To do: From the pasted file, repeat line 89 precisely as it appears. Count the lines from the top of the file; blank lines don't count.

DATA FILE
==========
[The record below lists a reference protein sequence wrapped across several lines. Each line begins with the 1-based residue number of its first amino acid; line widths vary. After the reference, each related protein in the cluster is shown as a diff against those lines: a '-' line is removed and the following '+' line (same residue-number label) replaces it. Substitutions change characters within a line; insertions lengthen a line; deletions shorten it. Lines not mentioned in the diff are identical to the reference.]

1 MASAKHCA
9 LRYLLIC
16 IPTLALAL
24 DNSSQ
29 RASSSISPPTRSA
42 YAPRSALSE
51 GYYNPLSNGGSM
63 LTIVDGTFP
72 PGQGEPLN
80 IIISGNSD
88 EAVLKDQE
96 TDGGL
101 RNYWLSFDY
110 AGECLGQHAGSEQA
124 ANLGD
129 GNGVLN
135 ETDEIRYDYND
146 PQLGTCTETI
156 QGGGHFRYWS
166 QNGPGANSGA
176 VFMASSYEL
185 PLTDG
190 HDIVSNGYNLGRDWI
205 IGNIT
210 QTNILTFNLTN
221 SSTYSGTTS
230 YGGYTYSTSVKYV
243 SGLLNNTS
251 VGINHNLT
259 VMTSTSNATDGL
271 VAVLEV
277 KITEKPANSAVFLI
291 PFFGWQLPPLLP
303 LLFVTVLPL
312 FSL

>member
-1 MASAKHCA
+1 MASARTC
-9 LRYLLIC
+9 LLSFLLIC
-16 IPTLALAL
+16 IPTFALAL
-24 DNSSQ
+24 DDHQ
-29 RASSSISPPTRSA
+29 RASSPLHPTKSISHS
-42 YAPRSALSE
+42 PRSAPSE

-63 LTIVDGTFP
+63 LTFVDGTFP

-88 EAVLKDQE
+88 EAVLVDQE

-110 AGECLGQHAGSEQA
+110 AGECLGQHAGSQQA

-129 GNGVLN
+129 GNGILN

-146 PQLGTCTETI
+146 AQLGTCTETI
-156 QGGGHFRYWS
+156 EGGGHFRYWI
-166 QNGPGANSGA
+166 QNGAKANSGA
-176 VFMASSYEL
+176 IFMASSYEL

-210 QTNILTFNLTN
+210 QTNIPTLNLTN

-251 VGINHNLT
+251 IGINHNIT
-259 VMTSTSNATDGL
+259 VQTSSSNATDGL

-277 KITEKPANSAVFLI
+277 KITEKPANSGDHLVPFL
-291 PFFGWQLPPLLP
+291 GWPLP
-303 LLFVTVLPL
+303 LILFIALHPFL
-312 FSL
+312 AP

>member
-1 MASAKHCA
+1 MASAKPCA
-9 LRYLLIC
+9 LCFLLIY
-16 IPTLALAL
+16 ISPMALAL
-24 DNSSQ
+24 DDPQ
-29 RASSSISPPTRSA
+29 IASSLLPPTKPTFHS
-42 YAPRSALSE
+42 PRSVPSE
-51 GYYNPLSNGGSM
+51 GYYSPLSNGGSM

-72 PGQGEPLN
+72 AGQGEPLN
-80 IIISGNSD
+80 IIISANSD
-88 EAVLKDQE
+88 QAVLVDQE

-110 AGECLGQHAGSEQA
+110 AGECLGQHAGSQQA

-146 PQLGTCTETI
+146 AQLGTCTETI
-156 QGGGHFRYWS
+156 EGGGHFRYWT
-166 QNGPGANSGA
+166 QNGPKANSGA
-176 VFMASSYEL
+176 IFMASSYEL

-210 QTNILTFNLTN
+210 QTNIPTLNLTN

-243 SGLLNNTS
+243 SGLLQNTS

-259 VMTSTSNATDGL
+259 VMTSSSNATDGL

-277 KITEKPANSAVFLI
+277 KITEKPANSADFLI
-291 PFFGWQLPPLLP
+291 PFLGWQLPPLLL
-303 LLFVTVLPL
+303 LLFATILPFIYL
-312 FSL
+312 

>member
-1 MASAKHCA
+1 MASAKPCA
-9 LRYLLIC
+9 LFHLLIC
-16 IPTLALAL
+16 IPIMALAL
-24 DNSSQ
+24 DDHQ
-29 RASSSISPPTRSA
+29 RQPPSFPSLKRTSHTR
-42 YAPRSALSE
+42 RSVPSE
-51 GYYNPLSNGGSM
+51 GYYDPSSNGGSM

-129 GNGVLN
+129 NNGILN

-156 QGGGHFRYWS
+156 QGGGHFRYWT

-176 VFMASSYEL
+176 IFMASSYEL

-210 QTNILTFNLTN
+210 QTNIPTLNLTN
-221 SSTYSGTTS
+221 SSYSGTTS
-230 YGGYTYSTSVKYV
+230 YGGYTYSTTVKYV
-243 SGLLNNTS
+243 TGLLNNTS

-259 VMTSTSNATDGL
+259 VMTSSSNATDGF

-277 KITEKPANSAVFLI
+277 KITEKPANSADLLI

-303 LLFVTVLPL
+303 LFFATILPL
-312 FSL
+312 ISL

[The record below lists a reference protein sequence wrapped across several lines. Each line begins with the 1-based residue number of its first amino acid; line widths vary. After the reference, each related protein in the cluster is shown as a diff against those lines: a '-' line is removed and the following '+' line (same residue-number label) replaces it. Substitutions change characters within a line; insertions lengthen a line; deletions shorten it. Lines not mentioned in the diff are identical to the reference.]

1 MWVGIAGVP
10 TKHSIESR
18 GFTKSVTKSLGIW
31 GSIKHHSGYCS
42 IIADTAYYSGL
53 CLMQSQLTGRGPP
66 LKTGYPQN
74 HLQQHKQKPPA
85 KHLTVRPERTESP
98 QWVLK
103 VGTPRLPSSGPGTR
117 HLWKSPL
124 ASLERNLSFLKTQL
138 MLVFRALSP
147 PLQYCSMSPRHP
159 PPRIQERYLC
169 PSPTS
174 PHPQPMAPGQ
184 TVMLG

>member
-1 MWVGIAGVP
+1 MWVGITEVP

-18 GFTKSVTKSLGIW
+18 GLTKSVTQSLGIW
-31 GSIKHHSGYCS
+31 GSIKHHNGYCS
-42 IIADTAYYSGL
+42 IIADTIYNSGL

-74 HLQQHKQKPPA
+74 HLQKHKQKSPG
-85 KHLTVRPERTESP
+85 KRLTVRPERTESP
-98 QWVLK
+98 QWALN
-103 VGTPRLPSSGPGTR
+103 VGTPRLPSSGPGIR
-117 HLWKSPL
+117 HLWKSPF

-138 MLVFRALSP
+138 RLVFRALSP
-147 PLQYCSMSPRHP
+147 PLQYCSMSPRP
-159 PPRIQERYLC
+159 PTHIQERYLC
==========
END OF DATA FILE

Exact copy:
-29 RASSSISPPTRSA